Fl. Hurricane Fund Still Strong at End of Storm Season
Florida is ending this year's storm season with some good news.
The state-created fund that backs up private insurers in Florida remains in the best financial shape it has been since it was created 20 years ago.
New estimates drawn by financial consultants and Wall Street firms suggest the fund can borrow enough money to cover its obligations for the hurricane season that ends next month. Insurers are required to purchase coverage from the fund.
Jack Nicholson, executive director of the Florida Hurricane Catastrophe Fund, said the fund remains strong since it has nearly $10 billion available in cash after years of no storms hitting the Sunshine State.
"We're in as strong as a position as we have ever been in," Nicholson said.
The situation isn't perfect since a big storm could wipe out the fund and leave it short of money the next year. That could prompt insurers to stop writing policies and damage the state's economy.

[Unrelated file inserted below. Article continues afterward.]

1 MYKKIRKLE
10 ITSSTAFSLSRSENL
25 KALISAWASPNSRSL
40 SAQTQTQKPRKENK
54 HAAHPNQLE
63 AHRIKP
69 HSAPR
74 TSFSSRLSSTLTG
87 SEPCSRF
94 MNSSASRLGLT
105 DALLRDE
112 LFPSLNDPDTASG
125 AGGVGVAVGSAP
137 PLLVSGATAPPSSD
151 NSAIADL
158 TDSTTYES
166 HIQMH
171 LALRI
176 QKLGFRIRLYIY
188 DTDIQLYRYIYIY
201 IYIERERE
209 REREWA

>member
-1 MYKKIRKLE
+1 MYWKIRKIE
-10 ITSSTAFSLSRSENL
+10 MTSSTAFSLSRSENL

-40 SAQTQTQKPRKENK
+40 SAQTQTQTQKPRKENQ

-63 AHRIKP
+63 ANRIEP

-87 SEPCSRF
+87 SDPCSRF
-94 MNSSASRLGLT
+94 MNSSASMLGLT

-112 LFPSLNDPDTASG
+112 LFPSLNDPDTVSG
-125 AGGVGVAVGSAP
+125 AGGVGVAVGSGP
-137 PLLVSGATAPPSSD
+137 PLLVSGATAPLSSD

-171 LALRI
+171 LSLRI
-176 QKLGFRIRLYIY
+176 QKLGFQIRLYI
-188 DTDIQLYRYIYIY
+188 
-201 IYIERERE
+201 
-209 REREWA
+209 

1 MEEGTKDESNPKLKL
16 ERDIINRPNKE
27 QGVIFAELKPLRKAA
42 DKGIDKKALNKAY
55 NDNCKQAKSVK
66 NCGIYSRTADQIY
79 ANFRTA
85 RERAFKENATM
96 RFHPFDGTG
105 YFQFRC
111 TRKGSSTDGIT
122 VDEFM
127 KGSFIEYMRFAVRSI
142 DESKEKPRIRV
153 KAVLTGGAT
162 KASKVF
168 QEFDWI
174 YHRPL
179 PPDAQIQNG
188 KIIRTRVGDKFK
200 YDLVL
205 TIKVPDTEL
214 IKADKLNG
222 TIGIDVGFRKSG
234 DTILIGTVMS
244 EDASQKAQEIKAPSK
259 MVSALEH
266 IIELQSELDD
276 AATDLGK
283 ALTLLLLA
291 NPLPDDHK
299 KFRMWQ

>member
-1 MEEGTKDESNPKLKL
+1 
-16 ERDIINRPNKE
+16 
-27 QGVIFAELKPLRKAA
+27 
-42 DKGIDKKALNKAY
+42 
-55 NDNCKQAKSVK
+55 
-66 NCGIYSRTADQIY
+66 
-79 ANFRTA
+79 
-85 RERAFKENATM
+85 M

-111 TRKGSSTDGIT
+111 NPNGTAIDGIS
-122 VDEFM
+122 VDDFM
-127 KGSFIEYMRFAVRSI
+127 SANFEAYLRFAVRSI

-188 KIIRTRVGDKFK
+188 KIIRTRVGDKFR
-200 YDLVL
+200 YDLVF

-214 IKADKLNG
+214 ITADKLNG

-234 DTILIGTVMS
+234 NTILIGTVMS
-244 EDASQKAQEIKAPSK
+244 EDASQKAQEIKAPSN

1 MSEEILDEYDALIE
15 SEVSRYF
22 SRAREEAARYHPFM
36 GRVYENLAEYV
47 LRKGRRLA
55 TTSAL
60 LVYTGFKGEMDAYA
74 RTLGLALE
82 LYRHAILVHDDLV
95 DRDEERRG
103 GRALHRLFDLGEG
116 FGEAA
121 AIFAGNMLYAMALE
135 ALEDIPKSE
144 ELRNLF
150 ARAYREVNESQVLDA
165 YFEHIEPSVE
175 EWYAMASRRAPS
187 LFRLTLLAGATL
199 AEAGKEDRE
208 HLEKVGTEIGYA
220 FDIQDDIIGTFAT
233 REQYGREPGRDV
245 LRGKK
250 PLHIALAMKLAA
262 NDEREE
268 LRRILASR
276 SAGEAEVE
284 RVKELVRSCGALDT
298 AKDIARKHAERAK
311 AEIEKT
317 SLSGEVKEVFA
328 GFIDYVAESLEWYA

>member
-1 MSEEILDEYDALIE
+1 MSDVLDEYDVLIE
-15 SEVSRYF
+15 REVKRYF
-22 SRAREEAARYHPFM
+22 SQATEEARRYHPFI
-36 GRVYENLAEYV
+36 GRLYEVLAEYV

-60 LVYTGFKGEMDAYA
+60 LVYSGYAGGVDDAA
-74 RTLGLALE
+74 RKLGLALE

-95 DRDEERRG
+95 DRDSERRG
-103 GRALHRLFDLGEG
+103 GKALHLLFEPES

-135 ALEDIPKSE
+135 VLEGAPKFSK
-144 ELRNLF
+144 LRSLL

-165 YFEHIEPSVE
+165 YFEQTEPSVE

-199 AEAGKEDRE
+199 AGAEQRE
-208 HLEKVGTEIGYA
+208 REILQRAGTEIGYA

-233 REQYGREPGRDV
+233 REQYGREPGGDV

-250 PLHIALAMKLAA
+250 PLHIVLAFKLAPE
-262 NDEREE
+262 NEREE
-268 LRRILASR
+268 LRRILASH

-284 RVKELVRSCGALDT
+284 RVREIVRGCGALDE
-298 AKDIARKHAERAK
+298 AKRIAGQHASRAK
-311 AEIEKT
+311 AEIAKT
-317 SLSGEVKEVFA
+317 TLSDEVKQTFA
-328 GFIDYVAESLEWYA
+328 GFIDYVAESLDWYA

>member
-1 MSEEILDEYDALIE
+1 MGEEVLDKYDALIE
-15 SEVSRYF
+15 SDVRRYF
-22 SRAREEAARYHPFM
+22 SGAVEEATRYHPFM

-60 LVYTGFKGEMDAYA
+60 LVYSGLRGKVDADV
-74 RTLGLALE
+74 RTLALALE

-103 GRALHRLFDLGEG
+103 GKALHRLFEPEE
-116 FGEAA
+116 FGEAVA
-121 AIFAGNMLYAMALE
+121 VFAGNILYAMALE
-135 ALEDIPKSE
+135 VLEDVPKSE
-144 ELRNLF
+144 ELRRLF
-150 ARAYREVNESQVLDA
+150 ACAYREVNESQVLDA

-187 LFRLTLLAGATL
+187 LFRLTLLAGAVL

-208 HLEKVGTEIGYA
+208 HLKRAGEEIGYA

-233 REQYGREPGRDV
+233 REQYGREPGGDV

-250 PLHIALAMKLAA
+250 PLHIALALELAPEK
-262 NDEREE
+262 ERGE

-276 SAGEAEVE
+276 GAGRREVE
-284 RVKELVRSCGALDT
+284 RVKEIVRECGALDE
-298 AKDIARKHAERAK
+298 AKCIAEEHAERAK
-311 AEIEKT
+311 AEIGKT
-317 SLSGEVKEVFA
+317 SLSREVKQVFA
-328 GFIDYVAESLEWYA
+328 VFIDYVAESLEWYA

But the fund's financial status is much better than it was during the height of the Great Recession, when convulsions in the financial industry created fears that the fund would not be able to pay off its claims.
The fund, which is also called the CAT fund by state regulators and those in the insurance industry, was created after Hurricane Andrew caused widespread damage.
The fund offers insurance companies reinsurance at prices generally lower than those in the private market. It was designed to help keep private insurers from leaving the state. Every company is required to purchase coverage to pay off claims after insurers reach a certain level of damages.
But the fund has to borrow money if claims exceed its cash reserves.
That money is then repaid by placing a surcharge, sometimes dubbed a hurricane tax, on nearly every insurance policy in the state, including those for vehicles.
Some critics contend that legislators should scale back the size of the fund to avoid the chance of a surcharge.
"Now that the Cat Fund is at its healthiest, the time is right to shift some of that risk to the private market, so the Cat Fund is never again in a position where it is selling fake coverage," said Christian Camara, Florida director of a free-market think tank.
This storm season the fund is providing $17 billion worth of coverage. An advisory panel on Thursday signed off on the new estimates that shows that the fund has close to $12 billion available and could borrow $6 billion if it needed to cover a large storm.